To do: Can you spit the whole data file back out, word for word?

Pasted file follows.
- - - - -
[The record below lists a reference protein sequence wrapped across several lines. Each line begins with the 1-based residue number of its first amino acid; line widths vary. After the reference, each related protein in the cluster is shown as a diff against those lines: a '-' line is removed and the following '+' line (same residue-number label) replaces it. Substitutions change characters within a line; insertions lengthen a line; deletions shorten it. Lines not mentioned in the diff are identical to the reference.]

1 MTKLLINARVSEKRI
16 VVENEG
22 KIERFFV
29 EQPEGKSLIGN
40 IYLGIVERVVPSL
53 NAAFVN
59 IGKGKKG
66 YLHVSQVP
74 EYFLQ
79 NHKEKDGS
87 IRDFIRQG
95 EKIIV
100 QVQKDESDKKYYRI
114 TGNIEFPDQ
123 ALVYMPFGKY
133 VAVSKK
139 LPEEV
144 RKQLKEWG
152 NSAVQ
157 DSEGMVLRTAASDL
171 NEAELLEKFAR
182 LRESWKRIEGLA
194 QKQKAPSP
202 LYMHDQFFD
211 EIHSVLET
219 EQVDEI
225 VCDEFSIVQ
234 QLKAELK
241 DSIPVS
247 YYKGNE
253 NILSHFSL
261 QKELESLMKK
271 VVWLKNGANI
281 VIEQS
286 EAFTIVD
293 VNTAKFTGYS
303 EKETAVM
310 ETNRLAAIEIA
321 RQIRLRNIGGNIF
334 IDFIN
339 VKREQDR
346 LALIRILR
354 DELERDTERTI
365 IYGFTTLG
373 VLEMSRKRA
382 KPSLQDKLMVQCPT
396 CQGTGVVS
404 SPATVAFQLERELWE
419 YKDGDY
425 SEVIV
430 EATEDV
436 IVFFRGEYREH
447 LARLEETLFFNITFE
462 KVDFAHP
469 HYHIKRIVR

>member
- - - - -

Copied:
[The record below lists a reference protein sequence wrapped across several lines. Each line begins with the 1-based residue number of its first amino acid; line widths vary. After the reference, each related protein in the cluster is shown as a diff against those lines: a '-' line is removed and the following '+' line (same residue-number label) replaces it. Substitutions change characters within a line; insertions lengthen a line; deletions shorten it. Lines not mentioned in the diff are identical to the reference.]

1 MTKLLINARVSEKRI
16 VVENEG
22 KIERFFV
29 EQPEGKSLIGN
40 IYLGIVERVVPSL
53 NAAFVN
59 IGKGKKG
66 YLHVSQVP
74 EYFLQ
79 NHKEKDGS
87 IRDFIRQG
95 EKIIV
100 QVQKDESDKKYYRI
114 TGNIEFPDQ
123 ALVYMPFGKY
133 VAVSKK
139 LPEEV
144 RKQLKEWG
152 NSAVQ
157 DSEGMVLRTAASDL
171 NEAELLEKFAR
182 LRESWKRIEGLA
194 QKQKAPSP
202 LYMHDQFFD
211 EIHSVLET
219 EQVDEI
225 VCDEFSIVQ
234 QLKAELK
241 DSIPVS
247 YYKGNE
253 NILSHFSL
261 QKELESLMKK
271 VVWLKNGANI
281 VIEQS
286 EAFTIVD
293 VNTAKFTGYS
303 EKETAVM
310 ETNRLAAIEIA
321 RQIRLRNIGGNIF
334 IDFIN
339 VKREQDR
346 LALIRILR
354 DELERDTERTI
365 IYGFTTLG
373 VLEMSRKRA
382 KPSLQDKLMVQCPT
396 CQGTGVVS
404 SPATVAFQLERELWE
419 YKDGDY
425 SEVIV
430 EATEDV
436 IVFFRGEYREH
447 LARLEETLFFNITFE
462 KVDFAHP
469 HYHIKRIVR

>member